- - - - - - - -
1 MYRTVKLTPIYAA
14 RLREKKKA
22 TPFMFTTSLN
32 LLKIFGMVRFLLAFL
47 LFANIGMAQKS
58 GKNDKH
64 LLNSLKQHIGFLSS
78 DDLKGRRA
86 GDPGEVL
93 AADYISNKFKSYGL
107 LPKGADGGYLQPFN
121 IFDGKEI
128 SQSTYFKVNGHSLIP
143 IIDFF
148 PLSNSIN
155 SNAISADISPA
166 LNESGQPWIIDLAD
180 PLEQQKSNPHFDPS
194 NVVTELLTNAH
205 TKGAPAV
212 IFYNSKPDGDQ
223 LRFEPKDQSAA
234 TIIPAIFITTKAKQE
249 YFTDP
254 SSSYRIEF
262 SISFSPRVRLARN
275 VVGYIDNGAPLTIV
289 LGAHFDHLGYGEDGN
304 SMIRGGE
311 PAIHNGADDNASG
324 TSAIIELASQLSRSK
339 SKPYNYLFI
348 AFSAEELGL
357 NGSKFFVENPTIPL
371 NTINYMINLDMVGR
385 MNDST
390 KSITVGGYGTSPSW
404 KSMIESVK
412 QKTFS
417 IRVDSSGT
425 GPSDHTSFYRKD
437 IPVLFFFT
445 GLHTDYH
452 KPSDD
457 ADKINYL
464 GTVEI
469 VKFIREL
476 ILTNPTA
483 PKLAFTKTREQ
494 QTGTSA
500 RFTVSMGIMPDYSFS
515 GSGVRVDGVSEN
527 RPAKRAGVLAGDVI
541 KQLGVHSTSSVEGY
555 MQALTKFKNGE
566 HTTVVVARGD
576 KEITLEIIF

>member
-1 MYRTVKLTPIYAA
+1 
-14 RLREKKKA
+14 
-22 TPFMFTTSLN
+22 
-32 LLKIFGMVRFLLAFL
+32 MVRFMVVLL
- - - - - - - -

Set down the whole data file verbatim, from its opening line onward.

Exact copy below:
1 MYRTVKLTPIYAA
14 RLREKKKA
22 TPFMFTTSLN
32 LLKIFGMVRFLLAFL
47 LFANIGMAQKS
58 GKNDKH
64 LLNSLKQHIGFLSS
78 DDLKGRRA
86 GDPGEVL
93 AADYISNKFKSYGL
107 LPKGADGGYLQPFN
121 IFDGKEI
128 SQSTYFKVNGHSLIP
143 IIDFF
148 PLSNSIN
155 SNAISADISPA
166 LNESGQPWIIDLAD
180 PLEQQKSNPHFDPS
194 NVVTELLTNAH
205 TKGAPAV
212 IFYNSKPDGDQ
223 LRFEPKDQSAA
234 TIIPAIFITTKAKQE
249 YFTDP
254 SSSYRIEF
262 SISFSPRVRLARN
275 VVGYIDNGAPLTIV
289 LGAHFDHLGYGEDGN
304 SMIRGGE
311 PAIHNGADDNASG
324 TSAIIELASQLSRSK
339 SKPYNYLFI
348 AFSAEELGL
357 NGSKFFVENPTIPL
371 NTINYMINLDMVGR
385 MNDST
390 KSITVGGYGTSPSW
404 KSMIESVK
412 QKTFS
417 IRVDSSGT
425 GPSDHTSFYRKD
437 IPVLFFFT
445 GLHTDYH
452 KPSDD
457 ADKINYL
464 GTVEI
469 VKFIREL
476 ILTNPTA
483 PKLAFTKTREQ
494 QTGTSA
500 RFTVSMGIMPDYSFS
515 GSGVRVDGVSEN
527 RPAKRAGVLAGDVI
541 KQLGVHSTSSVEGY
555 MQALTKFKNGE
566 HTTVVVARGD
576 KEITLEIIF

>member
-1 MYRTVKLTPIYAA
+1 
-14 RLREKKKA
+14 
-22 TPFMFTTSLN
+22 
-32 LLKIFGMVRFLLAFL
+32 MVRFMVVLL